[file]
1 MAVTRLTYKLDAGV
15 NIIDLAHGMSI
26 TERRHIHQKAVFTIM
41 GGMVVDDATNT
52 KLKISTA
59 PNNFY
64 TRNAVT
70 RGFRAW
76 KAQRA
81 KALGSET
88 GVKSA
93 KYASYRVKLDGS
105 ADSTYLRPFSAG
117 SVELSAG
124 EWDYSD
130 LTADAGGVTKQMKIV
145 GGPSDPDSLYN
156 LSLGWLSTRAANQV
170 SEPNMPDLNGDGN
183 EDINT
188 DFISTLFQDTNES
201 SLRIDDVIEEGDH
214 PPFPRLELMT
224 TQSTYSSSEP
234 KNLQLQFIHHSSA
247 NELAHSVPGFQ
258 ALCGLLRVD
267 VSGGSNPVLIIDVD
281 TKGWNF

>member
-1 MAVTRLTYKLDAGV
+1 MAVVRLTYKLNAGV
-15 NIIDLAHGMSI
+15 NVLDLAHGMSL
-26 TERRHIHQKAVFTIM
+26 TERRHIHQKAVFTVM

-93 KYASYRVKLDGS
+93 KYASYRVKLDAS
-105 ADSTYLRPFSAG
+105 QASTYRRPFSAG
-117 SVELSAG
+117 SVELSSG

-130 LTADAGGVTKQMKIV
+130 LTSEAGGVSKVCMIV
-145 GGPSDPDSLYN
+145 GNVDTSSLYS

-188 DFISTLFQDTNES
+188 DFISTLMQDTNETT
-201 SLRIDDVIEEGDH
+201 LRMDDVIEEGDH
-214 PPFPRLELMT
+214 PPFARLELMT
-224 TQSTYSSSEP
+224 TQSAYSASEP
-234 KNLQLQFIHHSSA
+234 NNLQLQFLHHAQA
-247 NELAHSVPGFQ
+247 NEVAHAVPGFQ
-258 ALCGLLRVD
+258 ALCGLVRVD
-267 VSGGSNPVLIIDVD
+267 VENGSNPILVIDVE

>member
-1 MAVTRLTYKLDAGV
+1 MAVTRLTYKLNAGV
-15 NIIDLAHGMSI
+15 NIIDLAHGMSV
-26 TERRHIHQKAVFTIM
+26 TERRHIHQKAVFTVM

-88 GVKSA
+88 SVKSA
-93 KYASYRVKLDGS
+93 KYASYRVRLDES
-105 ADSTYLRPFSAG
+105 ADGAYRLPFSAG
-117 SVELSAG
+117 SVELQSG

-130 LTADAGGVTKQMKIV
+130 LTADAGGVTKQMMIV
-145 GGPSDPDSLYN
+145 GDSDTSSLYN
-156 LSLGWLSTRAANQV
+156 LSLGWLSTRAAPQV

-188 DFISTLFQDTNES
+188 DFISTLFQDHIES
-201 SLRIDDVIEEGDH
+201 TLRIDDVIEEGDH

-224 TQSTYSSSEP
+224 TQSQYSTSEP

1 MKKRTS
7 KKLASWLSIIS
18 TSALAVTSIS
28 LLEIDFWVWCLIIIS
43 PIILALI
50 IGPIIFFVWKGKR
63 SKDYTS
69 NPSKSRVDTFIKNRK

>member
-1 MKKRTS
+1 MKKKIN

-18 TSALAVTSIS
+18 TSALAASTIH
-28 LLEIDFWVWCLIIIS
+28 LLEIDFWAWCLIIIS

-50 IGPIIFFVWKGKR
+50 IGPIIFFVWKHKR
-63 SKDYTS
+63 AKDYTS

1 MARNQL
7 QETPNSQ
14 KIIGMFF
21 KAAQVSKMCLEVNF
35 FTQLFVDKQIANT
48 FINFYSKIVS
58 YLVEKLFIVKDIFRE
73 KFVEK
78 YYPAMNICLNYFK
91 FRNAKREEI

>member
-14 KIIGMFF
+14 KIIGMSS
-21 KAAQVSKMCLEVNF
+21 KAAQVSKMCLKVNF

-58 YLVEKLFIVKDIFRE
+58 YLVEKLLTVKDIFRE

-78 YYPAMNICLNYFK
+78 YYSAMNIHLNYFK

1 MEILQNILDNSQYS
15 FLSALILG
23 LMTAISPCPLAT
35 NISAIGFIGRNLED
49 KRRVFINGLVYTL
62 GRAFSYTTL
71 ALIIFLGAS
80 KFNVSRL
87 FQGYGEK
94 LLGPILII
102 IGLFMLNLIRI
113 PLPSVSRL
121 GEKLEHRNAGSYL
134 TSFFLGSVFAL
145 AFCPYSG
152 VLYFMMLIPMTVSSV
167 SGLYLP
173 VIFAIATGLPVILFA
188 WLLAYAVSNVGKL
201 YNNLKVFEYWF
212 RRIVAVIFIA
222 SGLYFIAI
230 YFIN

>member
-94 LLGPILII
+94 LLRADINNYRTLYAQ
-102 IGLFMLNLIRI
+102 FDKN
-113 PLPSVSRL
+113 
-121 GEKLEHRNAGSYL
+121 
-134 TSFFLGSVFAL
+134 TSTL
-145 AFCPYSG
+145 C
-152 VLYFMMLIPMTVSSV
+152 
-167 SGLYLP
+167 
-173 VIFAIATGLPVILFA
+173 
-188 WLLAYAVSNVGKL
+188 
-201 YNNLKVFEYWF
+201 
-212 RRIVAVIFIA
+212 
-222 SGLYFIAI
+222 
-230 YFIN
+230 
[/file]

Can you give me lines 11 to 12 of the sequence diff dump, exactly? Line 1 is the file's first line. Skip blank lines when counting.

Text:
88 GVKSA
93 KYASYRVKLDGS